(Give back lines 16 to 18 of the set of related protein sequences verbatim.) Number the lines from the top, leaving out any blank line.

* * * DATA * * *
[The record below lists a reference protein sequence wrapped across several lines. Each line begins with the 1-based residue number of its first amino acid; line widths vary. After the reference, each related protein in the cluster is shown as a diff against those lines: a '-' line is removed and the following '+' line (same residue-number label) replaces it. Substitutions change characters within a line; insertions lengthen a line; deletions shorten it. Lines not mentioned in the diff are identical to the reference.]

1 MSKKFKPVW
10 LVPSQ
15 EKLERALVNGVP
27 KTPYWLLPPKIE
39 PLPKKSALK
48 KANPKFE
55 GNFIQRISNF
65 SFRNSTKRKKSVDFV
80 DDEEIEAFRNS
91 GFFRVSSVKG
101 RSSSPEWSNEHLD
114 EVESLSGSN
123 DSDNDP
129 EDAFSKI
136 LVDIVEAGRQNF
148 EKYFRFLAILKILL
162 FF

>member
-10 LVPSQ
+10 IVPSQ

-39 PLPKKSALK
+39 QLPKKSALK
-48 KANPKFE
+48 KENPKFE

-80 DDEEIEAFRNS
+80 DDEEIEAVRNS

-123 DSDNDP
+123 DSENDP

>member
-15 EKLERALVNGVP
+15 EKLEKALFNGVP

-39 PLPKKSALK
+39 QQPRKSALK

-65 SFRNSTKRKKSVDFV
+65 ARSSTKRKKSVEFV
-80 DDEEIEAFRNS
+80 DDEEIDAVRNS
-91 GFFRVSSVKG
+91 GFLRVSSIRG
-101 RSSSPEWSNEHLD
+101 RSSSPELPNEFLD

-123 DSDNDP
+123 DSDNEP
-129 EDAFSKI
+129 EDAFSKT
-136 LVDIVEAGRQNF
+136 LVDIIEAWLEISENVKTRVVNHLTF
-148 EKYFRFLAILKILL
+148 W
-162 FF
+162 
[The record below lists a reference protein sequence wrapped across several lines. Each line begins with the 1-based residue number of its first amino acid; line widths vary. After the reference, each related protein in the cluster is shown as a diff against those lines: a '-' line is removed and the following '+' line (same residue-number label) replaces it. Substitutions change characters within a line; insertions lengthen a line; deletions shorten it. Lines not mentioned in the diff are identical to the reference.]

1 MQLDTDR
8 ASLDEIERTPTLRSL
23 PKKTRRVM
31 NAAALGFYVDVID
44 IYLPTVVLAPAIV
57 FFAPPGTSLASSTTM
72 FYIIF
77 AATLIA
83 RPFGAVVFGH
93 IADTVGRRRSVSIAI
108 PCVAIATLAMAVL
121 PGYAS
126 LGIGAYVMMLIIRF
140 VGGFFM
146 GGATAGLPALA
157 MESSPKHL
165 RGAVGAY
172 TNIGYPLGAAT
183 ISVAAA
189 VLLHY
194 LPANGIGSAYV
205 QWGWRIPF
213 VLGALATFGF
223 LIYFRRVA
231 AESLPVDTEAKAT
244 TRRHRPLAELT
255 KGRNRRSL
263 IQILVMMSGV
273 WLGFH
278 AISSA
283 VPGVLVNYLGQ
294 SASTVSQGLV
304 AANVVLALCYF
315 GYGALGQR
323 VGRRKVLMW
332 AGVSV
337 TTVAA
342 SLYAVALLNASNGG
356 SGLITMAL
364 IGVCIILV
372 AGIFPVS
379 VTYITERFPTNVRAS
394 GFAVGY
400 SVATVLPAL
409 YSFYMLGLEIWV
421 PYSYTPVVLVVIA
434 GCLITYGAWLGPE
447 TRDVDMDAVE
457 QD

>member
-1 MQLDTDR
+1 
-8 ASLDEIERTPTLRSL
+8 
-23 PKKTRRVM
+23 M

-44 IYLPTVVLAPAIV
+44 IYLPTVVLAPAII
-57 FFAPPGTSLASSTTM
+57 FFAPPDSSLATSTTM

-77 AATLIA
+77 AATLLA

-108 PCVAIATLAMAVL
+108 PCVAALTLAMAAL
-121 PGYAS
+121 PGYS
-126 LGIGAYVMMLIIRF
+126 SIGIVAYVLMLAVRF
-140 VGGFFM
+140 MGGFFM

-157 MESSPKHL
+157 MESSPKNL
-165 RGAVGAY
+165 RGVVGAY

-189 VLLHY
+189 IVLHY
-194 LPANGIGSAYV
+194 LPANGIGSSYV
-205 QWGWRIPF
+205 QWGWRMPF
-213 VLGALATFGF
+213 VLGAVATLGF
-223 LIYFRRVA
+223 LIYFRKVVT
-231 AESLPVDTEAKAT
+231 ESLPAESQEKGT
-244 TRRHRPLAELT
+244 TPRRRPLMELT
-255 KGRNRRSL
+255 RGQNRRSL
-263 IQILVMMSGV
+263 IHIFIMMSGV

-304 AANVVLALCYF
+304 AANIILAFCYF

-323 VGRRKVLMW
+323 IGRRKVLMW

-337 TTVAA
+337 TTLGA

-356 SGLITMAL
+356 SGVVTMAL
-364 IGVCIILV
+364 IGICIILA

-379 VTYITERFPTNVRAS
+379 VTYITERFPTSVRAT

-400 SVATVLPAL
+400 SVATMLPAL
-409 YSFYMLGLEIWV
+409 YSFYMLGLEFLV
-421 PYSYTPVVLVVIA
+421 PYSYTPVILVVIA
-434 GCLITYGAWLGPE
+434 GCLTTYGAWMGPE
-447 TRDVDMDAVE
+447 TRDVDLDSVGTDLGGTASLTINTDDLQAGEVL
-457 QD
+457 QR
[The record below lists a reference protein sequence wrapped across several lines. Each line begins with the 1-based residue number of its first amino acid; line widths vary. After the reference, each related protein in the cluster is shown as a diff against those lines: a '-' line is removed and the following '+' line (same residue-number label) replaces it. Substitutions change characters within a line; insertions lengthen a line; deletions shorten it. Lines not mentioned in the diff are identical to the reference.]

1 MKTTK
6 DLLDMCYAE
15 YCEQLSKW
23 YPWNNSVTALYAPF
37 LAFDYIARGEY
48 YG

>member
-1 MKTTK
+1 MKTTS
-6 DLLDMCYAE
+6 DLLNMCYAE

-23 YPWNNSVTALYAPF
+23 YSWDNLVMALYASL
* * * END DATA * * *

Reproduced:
136 LVDIVEAGRQNF
148 EKYFRFLAILKILL
162 FF